What Is a HomeStyle Loan?
HomeStyle is a mortgage program that is backed by Fannie Mae (FNMA). it's offered through Fannie Mae-approved lenders. The loans are designed to offer homebuyers, real estate investors, and existing homeowners a way to improve or renovate the homes they buy or own.
These loans most often come with lower interest rates than home equity lines of credit (HELOCs) and personal loans. This can make your renovations more affordable in the long term. They also take into account the projected appraised value of the property after the work is complete. This may increase the amount you can borrow.
But these loans do come with some restrictions. They also need additional documentation.
How Does a HomeStyle Loan Work?
A HomeStyle loan allows you to take a single loan to fund both a purchase and renovation. Or, you can refinance your current mortgage to include the cost of the work.
The terms of these loans can vary; they can include adjustable-rate loans and 15- or 30-year fixed-rate loans. You can finance renovation costs of up to the lesser of 75% of the expected appraised value of the home after the work is complete. Or, you can finance the price of the home plus the cost of renovations.
HomeStyle loans can be used on any improvement project within the home’s current structure. This even includes luxury items such as hot tubs. They can also be combined with the HomeStyle Energy program. That program rewards you for upgrades that improve your home’s water or energy efficiency.
Not all lenders offer HomeStyle loans. Be sure the lender you’re looking at is approved for the program before moving forward.
What Are the Pros and Cons of HomeStyle Loans?
Low interest rates and low down payments
Freedom to use any contractor
May get rebates through the HomeStyle Energy program
Finance construction costs up to 75% of the home’s future appraised value or purchase price plus construction costs
Use on multi-unit properties and vacation homes
Use on any type of renovation
Covers inspection and consulting fees, title costs, and more
No structural changes to the home are allowed
Only available through Fannie Mae lenders
Work must be completed within 12 months of closing
Limits on DIY work
Requires more documentation than a conventional mortgage
Must have fairly strong credit to qualify
- Low interest rates and down payments: HomeStyle loans come with competitive interest rates and lower down payments than other types of loans.
- Use any contractor: You can use any contractor you like to do the work. Just be sure they carry proper state licenses.
- Rebates available: Certain energy-efficient upgrades qualify for a $500 credit.
- Finance significant construction costs: These can be up to 75% of either the home's forecasted appraised value after the project or the purchase price plus construction costs—whichever is less.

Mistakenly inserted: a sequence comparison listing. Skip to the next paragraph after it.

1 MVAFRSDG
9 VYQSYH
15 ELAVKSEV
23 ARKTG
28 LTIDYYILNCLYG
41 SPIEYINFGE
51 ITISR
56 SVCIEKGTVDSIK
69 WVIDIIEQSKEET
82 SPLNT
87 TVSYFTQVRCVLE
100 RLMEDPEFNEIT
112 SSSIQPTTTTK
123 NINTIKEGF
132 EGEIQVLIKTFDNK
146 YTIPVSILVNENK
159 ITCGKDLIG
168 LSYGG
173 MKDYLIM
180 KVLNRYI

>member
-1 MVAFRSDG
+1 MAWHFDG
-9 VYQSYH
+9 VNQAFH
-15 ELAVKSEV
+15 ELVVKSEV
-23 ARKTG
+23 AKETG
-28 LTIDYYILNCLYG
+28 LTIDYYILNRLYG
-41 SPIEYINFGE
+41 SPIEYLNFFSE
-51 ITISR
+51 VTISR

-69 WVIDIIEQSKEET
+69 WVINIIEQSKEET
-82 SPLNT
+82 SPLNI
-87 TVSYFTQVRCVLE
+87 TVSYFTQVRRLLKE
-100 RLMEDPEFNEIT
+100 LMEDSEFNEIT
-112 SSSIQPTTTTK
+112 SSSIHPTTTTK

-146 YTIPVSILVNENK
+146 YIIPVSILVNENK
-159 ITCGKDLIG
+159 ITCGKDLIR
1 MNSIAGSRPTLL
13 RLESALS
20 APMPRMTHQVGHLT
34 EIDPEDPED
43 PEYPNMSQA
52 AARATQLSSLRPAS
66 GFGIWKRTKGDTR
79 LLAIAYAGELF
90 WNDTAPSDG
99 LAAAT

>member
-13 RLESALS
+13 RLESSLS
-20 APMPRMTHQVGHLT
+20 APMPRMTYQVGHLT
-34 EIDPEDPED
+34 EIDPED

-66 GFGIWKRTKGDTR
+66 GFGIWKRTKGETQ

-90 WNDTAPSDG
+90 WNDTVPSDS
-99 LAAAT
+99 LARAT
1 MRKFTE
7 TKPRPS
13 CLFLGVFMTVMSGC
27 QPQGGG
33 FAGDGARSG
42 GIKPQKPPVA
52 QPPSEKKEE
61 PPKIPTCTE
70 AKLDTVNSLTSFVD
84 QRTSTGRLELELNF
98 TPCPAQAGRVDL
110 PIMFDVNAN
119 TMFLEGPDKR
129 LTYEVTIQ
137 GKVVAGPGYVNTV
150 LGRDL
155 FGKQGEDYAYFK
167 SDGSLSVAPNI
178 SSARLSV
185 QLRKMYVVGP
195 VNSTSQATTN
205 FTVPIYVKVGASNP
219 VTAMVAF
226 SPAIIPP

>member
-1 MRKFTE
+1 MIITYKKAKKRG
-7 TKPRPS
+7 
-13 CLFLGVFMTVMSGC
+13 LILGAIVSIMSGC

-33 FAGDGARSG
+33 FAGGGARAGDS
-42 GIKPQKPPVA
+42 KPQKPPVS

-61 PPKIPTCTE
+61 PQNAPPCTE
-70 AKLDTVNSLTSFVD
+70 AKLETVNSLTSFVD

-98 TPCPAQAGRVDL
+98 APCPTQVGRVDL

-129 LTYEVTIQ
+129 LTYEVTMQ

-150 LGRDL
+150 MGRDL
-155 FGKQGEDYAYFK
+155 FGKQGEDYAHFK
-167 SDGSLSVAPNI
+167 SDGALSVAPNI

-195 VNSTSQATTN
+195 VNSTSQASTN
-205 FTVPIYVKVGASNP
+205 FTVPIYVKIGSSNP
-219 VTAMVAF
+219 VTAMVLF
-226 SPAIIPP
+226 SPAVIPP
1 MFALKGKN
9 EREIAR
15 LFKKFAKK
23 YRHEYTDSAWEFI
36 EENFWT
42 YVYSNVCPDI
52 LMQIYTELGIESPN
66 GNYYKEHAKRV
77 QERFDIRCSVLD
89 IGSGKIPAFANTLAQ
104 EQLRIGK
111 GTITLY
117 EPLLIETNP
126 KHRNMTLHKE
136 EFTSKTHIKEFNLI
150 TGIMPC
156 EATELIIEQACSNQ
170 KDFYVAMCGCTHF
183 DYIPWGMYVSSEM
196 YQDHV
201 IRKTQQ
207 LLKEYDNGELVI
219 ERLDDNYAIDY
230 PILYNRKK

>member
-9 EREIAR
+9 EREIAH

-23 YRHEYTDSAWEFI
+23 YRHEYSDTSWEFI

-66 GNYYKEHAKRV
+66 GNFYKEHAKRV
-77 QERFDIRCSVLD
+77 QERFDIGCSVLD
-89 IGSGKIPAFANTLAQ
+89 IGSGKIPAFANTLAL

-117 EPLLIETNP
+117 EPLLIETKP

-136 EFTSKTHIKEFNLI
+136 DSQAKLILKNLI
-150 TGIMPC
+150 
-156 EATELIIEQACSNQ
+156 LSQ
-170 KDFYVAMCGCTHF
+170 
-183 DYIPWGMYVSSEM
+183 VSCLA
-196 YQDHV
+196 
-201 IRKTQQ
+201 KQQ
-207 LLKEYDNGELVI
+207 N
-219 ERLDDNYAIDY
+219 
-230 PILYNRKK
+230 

- Use for any home and many types of renovation: You don't have to be the primary resident. You can use these loans for vacation homes and investment properties and for simple or major projects.
- Cover multiple costs: Use your loan to finance the full project, including inspection, consulting fees, titling, and more.
- No structural changes: You can’t use HomeStyle funds for structural changes to the house. You also can't use this money for updates to anything not affixed to the property.
- Fannie Mae only: These loans must come from a Fannie Mae lender.
- Time limit: Work must be done within 12 months of closing the loan.
- DIY limits: You can do some of the work yourself. But your DIY efforts can’t amount to more than 10% of the final appraised value.
- Strict documentation and qualifications: The qualifications for these loans are also fairly strict. Your contractor will need to have the project plans drawn up and approved by an inspector before work begins.
- Minimum credit score: You must have a credit score of at least 620 to qualify.
HomeStyle Loan vs. 203(k)
HomeStyle loans aren't the only option for those looking to finance home upgrades into their purchase (or those looking to refinance). The FHA 203(k) improvement loan program is another popular choice. These loans have many similarities; for instance, both have a high loan-to-value ratio and the inclusive buy-and-renovate structure. But there are a few key differences.
|Fannie Mae HomeStye Loan||FHA 203(k) Loan|
|Often more flexible about the property||Often more flexible about borrower qualifications|
|Higher credit score threshold (620)||Lower credit score threshold (580)|
|Can be used for multi-unit properties and vacation homes||Must be a primary residence|
|Lower loan costs||More expensive overall|
|Mortgage insurance drops off at 22% LTV||Mortgage insurance is permanent|
- Fannie Mae's HomeStyle loan offers the option to purchase or refinance a home with renovation costs included in the loan.
- These can be a good option because they tend to have lower interest rates and down payments compared to other loans.
- A HomeStyle loan offers flexibility with the type of property and renovations for which you can use it.